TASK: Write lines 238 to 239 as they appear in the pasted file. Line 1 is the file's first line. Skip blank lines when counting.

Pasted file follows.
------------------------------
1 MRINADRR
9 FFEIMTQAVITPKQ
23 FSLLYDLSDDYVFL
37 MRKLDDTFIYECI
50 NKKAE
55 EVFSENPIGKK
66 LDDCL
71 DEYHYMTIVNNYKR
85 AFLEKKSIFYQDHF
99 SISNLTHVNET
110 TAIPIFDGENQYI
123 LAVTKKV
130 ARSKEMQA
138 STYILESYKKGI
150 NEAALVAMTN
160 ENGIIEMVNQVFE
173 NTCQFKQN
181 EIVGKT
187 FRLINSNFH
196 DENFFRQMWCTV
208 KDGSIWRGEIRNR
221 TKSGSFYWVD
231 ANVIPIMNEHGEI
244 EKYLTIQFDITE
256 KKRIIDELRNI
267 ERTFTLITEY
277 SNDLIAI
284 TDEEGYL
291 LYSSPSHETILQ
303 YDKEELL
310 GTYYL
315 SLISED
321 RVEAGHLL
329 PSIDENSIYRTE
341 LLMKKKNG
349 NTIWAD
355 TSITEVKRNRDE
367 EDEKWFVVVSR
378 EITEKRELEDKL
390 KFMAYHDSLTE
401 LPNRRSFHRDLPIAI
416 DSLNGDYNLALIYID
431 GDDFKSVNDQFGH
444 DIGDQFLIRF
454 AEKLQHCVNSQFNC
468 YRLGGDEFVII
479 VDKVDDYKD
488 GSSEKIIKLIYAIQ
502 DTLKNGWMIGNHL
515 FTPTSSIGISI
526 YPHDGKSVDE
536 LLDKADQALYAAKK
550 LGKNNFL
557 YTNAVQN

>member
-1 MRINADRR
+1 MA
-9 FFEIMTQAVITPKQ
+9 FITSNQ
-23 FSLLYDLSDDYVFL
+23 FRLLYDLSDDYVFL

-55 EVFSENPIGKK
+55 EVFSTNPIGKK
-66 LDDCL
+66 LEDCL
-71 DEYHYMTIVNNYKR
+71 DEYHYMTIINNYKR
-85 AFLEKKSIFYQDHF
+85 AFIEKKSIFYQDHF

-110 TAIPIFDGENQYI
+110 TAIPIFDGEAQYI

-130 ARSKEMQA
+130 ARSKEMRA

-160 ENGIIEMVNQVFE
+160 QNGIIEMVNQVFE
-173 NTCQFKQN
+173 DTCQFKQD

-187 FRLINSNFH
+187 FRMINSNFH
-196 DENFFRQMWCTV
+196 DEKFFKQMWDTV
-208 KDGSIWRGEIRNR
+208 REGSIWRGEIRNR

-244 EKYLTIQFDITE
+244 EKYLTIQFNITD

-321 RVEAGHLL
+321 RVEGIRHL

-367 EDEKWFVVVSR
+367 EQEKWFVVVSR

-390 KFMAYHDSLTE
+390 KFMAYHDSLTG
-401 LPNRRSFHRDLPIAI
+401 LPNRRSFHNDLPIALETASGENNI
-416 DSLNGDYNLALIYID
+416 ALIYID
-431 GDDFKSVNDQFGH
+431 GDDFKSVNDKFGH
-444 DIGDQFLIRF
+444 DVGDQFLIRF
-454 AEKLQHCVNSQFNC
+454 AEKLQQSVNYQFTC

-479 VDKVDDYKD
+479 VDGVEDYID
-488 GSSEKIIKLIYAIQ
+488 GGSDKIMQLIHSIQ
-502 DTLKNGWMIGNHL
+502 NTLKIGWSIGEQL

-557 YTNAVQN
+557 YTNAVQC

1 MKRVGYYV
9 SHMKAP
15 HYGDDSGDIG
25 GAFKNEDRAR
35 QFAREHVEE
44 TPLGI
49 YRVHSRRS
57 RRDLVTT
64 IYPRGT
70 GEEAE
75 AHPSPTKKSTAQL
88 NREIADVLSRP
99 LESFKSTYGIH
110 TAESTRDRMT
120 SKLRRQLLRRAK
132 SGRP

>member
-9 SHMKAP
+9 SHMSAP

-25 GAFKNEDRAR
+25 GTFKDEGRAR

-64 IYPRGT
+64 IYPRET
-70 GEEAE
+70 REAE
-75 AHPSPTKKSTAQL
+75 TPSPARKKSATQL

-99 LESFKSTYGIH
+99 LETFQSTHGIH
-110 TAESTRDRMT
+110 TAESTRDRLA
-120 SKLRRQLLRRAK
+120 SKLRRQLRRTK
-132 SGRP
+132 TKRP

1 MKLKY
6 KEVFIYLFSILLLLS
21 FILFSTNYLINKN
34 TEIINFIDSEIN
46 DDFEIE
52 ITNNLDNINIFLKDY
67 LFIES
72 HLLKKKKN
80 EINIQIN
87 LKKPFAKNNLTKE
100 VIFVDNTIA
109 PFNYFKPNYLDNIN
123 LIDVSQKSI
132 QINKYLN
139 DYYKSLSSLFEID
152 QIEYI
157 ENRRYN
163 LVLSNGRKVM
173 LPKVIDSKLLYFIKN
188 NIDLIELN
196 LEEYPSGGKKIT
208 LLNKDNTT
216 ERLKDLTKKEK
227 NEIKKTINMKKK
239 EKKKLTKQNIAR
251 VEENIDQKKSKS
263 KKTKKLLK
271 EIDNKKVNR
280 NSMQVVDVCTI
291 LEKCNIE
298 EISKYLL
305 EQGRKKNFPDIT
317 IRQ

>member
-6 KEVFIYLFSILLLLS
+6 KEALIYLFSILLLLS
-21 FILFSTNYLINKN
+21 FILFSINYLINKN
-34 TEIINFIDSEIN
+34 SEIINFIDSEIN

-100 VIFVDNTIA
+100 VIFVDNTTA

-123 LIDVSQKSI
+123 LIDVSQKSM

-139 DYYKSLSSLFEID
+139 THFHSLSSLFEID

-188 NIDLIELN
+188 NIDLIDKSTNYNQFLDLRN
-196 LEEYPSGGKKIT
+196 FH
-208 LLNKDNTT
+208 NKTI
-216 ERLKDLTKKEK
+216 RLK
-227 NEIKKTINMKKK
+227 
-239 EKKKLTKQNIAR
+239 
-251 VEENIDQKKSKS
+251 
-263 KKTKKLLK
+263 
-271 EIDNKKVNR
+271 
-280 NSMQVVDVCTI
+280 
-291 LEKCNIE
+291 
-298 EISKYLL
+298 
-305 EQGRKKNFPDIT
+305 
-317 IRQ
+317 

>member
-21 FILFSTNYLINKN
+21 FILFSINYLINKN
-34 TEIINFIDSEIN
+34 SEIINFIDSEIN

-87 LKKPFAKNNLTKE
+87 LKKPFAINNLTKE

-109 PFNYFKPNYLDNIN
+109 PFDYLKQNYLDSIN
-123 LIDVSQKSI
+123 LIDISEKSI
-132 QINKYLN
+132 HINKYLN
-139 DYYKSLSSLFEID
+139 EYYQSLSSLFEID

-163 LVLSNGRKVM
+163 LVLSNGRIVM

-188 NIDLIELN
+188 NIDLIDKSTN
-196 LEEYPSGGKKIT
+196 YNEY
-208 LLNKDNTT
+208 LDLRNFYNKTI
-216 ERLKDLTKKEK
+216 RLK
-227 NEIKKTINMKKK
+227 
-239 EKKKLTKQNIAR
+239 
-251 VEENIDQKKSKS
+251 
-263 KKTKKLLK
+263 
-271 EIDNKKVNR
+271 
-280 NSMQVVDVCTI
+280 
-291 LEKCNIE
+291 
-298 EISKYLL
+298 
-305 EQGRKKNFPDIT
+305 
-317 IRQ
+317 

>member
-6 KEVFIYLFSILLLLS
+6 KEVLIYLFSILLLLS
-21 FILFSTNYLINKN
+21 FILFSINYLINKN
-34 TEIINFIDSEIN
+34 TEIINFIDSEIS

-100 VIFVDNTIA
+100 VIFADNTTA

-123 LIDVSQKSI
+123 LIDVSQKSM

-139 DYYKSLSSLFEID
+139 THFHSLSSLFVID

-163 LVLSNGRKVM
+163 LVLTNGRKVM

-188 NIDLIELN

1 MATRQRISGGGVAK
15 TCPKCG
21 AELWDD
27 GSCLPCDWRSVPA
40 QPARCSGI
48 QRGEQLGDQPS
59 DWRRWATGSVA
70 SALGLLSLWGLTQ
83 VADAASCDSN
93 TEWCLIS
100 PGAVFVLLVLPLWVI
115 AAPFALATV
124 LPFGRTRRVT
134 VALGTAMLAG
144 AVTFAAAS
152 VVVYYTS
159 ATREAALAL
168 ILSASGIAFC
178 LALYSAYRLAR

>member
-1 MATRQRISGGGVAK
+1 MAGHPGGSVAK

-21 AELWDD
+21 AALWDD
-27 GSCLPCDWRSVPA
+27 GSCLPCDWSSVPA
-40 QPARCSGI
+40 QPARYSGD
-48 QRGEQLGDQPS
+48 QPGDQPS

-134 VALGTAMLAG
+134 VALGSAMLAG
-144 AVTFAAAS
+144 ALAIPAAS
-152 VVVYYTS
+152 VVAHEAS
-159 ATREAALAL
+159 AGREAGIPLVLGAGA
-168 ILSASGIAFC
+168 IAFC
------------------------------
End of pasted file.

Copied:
-196 LEEYPSGGKKIT
+196 YNEY